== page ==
Smyth The Wreckers – Overture (1906)
Elgar Variations on an Original Theme, Op. 36 ‘Enigma’ (1898-9)
English Symphony Orchestra / Kenneth Woods
Live performances at Worcester Cathedral, Saturday 30 October 2021
One of 2021’s welcome returns to the musical calendar, following its cessation in ‘lockdown year’, was the Elgar Festival – highlights from the final concert held at Worcester Cathedral last October comprising this latest in the English Symphony Orchestra’s digital online series.
The new production at this year’s Glyndebourne Festival should provide Ethel Smyth’s opera The Wreckers with a suitable reassessment. Never having entirely fallen out of the repertoire, the overture affords a decent overview of the emotional impulses found therein and makes for a forceful curtain-raiser. If its headlong opening pages and plangent ensuing melody – shared between cor anglais and oboe – set up a promise not entirely fulfilled, the hymnic fervour of its climax and the impetuous final surge were keenly projected in this forthright performance.
Elgar’s Enigma Variations has been a staple of British music since its premiere 123 years ago and, by definition, a regular feature of this festival. Neither time nor familiarity has (or should have) detracted from the originality of both its underlying conception and its musical content – attributes to the fore with this engrossing account. Kenneth Woods pointed up those formal divisions into which the 14 variations fall, prefaced by the hushed rendering of a theme whose mingled wistfulness and pathos set the tone not just of this work but also for Elgar’s maturity.
On to the first stage with the searching emotion of ‘C.A.E’ – followed by the quick succession of capriciousness in ‘H.D.S-P.’, insouciance in ‘R.B.T.’, then impetus in ‘W.M.B.’. The next three variations opened-out the expressive range accordingly – hence the alternation between the earnest and playful in ‘R.P.A.’, gentle whimsy of ‘Ysobel’ with its teasing viola part, and headlong energy of ‘Troyte’. The next two variations contrast genial elegance in ‘W.N.’ with rapt eloquence in ‘Nimrod’, here rightly conveying ardent passion instead of nostalgic regret.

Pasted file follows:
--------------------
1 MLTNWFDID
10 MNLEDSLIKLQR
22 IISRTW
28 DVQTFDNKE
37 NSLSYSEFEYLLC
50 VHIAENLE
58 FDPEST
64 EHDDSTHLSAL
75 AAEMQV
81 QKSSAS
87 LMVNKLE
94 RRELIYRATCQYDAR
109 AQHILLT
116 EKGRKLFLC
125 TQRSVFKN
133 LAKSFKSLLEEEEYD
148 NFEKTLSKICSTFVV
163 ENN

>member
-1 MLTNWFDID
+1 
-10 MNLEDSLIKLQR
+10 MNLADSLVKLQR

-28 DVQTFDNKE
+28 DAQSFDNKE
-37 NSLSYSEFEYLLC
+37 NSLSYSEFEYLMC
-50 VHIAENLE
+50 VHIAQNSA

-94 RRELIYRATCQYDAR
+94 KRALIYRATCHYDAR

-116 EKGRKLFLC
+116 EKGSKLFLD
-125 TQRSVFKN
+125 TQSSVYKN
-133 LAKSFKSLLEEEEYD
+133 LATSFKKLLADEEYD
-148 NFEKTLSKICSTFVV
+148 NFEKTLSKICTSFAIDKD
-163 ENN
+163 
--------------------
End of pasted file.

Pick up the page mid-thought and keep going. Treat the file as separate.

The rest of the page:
The following two variations yield studies of a more complementary nature – thus the halting piquancy of ‘Dorabella’ during what becomes a relatively extended intermezzo, to which the swift animation of ‘G.R.S.’ (more probably his bull-dog Dan) functions as a decidedly terse scherzo. Especially persuasive was the next brace of variations – the thoughtful undulations of ‘B.G.N.’ as framed by its haunting cello solos, then the imaginative ‘***’ which romanza takes in easy affability and aching rumination over its unpredictable and speculative course.
Its considerable expanse (though how right Elgar was to extend those concluding stages from the perfunctory end he first envisaged) makes equating the final ‘E.D.U.’ variation with what went before a test of interpretive skill. Suffice to add this performance met its challenge head on – Woods gauging that initial crescendo as a basis from which the ensuing festivities could take off, allowing necessary breathing-space for the inward central interlude to leave its mark prior to resuming the earlier extroversion, then upping momentum for the opulent peroration.
Needless to add, the organ of Worcester Cathedral made its presence felt with those weighty pedals in the work’s closing bars – setting the seal on a memorable reading which benefitted from as spacious and well-balanced sound as has been achieved with this venerable acoustic.
You can watch this concert on the English Symphony Orchestra website, with free public viewing from 8-12 April 2022. The concert is available thereafter only to ESO Digital supporters.